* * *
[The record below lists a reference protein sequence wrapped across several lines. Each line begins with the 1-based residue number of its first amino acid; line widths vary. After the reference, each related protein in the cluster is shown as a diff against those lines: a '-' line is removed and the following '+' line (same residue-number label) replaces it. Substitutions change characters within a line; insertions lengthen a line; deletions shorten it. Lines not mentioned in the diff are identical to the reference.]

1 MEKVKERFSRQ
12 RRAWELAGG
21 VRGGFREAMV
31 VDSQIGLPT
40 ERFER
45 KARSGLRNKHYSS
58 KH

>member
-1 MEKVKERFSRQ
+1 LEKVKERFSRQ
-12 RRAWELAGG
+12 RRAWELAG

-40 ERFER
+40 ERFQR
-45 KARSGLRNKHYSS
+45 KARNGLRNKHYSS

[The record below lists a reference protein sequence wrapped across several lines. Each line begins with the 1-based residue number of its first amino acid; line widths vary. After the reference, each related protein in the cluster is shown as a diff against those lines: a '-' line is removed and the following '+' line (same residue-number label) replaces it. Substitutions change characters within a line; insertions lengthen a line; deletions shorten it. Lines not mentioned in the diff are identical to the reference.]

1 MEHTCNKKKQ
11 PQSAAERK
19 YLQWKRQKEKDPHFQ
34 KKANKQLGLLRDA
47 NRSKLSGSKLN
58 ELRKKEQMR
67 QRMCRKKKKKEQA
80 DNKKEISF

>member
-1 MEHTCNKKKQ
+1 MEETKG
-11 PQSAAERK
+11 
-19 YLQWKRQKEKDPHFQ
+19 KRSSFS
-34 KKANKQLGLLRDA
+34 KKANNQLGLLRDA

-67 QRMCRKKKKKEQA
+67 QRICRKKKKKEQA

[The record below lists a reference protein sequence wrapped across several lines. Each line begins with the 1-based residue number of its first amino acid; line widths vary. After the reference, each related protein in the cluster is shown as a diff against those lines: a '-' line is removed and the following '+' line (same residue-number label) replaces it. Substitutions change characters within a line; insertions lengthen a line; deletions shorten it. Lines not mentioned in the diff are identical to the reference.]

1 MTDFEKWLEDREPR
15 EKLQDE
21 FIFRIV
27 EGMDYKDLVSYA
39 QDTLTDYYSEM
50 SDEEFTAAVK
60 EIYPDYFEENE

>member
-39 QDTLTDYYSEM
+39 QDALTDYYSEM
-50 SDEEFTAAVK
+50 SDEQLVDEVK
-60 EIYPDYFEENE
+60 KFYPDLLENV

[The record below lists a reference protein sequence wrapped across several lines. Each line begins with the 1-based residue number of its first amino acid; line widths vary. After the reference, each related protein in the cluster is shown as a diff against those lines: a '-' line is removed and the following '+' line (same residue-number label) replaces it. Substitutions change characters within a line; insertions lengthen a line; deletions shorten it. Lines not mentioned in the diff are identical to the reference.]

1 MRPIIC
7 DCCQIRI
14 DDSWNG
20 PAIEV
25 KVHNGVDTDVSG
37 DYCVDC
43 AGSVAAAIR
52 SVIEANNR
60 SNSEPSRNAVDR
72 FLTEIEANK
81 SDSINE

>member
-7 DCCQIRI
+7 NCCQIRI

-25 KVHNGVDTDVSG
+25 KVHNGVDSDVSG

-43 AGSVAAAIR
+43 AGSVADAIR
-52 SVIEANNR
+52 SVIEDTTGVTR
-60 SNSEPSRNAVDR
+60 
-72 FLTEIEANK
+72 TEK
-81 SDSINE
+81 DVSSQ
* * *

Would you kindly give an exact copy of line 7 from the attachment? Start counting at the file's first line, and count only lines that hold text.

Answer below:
45 KARSGLRNKHYSS